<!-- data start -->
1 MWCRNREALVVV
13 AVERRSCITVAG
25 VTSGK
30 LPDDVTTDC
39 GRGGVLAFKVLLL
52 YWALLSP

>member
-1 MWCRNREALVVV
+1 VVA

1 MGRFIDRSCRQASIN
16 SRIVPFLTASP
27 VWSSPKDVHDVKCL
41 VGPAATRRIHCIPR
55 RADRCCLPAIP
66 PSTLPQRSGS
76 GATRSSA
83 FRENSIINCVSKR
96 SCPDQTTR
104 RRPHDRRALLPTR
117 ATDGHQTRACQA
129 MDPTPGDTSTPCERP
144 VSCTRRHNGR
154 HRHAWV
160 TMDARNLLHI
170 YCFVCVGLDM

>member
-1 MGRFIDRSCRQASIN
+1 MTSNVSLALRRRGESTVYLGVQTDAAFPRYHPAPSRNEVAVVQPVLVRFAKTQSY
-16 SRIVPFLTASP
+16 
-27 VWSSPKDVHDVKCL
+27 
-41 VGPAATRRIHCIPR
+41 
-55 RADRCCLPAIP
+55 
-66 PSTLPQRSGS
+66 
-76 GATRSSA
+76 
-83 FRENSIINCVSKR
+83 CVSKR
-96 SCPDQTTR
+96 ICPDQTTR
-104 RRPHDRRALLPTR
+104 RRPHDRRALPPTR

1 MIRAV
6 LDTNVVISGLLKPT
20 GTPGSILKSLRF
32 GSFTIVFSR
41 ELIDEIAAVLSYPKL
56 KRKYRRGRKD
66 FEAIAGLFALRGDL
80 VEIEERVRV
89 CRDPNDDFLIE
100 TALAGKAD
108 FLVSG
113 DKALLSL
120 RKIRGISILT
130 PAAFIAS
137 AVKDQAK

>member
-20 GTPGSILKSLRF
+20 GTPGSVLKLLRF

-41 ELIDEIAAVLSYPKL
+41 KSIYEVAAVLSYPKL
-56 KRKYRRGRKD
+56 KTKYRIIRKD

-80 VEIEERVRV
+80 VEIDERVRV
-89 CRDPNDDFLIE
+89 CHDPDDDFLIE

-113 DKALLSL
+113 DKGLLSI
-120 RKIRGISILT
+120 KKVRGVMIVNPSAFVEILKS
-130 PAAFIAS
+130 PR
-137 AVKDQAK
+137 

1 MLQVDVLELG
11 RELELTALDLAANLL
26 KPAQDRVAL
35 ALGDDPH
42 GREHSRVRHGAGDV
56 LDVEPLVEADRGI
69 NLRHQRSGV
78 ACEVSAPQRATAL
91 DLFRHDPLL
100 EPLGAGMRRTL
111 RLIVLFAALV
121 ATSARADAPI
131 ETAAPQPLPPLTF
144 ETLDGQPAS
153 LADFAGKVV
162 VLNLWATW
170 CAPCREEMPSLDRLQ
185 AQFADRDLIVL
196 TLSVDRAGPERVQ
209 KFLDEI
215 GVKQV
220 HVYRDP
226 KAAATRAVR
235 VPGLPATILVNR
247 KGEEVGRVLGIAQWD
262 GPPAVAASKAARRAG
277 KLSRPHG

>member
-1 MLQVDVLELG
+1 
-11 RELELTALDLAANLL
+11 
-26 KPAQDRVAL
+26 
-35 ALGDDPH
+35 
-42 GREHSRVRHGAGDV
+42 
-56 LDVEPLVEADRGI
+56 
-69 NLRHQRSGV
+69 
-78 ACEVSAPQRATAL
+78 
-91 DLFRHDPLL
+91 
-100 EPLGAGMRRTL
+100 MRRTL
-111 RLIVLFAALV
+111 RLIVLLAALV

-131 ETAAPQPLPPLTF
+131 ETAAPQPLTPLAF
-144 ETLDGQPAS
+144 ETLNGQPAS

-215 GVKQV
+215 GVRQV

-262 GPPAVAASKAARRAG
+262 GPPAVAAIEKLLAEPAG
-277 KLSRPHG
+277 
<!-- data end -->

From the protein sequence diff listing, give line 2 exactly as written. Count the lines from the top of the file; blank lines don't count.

13 AVERRSCITVAG